Beyond the Search for Meaning: A Contemporary Science of the Experience of Meaning in Life

Published on Aug 10, 2016in Current Directions in Psychological Science
· DOI :10.1177/0963721416656354
Laura A. King56
Estimated H-index: 56
(MU: University of Missouri),
Samantha J. Heintzelman13
Estimated H-index: 13
(UVA: University of Virginia),
Sarah J. Ward8
Estimated H-index: 8
(MU: University of Missouri)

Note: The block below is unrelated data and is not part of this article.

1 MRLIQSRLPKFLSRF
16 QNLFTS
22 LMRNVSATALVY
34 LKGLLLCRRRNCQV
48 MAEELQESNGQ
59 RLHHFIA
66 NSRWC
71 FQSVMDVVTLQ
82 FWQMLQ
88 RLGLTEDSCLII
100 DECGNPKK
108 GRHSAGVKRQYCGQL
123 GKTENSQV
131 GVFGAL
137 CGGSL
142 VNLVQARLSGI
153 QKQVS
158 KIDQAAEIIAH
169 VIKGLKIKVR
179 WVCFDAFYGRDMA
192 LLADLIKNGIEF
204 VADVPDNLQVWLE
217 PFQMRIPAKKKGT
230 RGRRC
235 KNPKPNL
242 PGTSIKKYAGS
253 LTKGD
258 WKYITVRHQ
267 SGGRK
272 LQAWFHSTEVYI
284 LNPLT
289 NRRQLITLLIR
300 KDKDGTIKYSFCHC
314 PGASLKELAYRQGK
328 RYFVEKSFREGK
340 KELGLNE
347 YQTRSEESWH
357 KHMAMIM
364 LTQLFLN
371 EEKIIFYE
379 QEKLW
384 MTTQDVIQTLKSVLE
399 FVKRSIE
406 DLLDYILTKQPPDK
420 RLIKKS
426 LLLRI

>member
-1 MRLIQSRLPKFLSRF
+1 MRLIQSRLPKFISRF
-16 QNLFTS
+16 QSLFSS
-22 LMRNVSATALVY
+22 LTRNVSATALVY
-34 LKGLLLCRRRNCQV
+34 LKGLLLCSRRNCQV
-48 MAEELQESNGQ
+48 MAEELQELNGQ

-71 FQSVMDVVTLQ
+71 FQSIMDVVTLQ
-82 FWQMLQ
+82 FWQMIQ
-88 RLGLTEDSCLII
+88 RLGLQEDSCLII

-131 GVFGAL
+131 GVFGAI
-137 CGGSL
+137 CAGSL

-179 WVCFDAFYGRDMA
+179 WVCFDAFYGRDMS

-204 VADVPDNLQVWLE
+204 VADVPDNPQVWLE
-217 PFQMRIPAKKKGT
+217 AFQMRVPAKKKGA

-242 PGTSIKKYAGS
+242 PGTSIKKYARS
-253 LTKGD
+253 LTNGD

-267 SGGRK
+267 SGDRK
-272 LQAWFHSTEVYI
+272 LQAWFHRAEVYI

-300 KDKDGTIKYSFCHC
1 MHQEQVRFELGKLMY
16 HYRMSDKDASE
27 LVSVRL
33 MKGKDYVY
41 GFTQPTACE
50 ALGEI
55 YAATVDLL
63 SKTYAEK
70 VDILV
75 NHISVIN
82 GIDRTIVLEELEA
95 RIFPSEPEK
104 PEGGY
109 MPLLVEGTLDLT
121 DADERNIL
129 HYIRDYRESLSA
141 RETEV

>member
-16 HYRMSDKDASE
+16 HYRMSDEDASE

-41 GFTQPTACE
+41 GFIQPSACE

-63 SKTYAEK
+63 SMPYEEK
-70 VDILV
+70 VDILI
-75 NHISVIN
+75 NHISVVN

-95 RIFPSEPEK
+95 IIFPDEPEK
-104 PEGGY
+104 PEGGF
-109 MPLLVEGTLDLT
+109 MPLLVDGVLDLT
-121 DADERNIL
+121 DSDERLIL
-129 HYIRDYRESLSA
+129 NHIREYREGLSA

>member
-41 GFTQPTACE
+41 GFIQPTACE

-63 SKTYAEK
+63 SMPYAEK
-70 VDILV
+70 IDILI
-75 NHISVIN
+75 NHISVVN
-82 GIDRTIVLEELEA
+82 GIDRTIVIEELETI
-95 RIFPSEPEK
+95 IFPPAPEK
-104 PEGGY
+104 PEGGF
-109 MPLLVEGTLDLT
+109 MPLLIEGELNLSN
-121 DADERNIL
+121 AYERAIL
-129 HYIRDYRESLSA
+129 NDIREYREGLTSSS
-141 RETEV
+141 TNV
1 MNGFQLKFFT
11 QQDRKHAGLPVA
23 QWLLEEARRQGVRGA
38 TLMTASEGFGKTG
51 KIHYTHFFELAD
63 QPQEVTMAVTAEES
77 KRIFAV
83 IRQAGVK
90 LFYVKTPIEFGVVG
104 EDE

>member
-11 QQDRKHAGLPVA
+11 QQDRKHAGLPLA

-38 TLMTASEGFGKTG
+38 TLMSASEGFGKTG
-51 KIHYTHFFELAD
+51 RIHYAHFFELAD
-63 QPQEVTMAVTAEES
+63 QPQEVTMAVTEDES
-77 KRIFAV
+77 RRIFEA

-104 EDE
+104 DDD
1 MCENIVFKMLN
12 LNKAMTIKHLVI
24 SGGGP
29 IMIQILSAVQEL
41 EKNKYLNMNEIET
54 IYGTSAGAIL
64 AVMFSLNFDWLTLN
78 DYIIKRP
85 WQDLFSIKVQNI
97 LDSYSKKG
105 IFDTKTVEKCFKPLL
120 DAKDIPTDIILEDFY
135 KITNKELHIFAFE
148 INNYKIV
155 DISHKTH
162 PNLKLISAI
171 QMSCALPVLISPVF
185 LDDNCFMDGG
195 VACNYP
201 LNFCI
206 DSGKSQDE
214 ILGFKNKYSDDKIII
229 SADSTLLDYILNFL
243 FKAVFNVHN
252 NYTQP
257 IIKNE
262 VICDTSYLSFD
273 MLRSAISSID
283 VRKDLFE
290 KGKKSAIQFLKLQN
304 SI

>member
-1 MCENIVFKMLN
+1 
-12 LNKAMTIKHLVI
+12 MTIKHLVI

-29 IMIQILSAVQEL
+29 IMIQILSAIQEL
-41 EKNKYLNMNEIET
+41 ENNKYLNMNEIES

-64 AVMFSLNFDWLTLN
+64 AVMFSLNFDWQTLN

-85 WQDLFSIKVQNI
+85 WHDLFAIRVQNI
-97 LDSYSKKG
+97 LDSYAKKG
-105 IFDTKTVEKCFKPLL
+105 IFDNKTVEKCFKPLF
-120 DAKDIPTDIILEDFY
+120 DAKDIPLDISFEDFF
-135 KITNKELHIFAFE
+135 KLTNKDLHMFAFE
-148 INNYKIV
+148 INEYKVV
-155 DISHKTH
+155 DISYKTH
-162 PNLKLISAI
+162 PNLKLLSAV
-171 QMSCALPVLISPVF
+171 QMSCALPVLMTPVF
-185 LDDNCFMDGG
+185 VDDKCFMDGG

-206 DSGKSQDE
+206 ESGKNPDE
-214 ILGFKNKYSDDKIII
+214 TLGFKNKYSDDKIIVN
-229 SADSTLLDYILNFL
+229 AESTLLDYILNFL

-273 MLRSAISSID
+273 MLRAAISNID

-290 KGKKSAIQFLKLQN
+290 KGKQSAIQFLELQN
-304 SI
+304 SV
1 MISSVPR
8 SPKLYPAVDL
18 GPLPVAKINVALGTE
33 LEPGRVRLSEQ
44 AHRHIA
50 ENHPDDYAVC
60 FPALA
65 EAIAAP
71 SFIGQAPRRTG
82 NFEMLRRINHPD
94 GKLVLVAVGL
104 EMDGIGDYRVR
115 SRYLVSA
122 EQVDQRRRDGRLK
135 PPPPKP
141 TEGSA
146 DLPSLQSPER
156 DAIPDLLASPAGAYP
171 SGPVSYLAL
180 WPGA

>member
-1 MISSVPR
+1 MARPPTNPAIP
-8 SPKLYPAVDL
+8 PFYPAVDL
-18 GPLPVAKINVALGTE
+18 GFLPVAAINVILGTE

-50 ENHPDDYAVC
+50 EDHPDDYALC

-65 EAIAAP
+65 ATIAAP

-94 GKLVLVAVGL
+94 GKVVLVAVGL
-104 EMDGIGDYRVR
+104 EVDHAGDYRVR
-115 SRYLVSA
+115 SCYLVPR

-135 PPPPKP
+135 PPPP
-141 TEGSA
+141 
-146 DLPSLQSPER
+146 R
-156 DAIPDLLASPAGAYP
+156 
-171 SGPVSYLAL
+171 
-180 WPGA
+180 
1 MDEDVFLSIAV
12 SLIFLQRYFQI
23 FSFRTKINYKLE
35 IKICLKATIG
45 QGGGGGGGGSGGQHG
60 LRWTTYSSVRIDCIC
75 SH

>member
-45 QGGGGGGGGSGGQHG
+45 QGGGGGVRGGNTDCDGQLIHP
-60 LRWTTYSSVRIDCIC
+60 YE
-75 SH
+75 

Recent advances in the science of meaning in life have taught us a great deal about the nature of the experience of meaning in life, its antecedents and consequences, and its potential functions. Conclusions based on self-report measures of meaning in life indicate that, as might be expected, it is associated with many aspects of positive functioning. However, this research also indicates that the experience of meaning in life may come from unexpectedly quotidian sources, including positive mood and coherent life experiences. Moreover, the experience of meaning in life may be quite a bit more commonplace than is often portrayed. Attending to the emerging science of meaning in life suggests not only potentially surprising conclusions but new directions for research on this important aspect of well-being.
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